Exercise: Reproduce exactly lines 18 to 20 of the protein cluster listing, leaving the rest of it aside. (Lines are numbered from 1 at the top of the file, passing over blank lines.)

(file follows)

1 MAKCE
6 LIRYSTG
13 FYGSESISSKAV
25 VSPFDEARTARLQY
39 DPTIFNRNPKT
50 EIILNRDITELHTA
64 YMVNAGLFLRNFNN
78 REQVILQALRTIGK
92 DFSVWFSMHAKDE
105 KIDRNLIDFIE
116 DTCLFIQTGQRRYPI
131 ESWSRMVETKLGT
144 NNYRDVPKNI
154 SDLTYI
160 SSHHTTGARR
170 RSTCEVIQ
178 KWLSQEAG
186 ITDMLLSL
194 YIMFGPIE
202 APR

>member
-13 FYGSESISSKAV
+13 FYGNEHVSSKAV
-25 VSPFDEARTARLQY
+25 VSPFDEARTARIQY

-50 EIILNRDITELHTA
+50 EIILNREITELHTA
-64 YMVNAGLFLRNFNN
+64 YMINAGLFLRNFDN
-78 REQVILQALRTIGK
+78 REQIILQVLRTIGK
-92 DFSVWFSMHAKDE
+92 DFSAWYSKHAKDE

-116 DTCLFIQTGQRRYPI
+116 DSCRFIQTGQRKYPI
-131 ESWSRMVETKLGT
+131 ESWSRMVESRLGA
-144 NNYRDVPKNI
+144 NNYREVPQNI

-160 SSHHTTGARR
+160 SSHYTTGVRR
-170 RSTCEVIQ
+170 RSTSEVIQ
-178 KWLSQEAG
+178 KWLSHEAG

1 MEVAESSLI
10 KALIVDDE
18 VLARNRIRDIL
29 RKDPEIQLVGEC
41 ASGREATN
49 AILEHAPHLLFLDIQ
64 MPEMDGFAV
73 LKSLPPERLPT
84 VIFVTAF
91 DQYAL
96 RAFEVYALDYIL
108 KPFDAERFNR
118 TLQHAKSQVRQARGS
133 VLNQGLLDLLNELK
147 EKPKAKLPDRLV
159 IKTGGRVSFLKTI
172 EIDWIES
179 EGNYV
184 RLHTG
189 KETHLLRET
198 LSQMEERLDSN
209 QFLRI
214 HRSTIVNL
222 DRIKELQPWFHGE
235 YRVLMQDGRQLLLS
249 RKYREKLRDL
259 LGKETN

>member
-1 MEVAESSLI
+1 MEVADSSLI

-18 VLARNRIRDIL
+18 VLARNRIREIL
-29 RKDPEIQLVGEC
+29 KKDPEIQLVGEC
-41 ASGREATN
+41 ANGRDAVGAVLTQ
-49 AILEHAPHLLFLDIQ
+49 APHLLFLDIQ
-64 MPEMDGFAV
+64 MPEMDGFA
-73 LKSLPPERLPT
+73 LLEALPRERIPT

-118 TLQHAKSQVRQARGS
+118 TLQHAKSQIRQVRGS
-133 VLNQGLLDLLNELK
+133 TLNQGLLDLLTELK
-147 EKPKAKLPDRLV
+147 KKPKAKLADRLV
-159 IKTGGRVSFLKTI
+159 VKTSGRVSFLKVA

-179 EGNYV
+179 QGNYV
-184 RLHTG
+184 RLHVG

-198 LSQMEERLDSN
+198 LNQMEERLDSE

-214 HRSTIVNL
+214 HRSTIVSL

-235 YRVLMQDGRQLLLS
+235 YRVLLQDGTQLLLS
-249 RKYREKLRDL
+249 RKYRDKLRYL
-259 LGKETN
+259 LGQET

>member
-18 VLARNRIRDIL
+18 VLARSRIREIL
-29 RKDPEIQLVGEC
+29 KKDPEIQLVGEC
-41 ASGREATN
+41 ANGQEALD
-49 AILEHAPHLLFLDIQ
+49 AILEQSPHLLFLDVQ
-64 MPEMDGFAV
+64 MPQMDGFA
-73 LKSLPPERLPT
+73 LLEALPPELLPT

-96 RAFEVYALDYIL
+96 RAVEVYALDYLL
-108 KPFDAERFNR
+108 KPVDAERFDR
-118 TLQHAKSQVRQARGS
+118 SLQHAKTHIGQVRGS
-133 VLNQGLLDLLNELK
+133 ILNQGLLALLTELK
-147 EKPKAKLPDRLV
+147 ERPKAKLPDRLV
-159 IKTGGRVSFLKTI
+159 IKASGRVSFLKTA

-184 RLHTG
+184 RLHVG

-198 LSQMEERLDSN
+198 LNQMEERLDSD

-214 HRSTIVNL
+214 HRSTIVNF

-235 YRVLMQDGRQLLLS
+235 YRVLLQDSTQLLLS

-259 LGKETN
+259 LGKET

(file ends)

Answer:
186 ITDMLLSL
194 YIMFGPIE
202 APR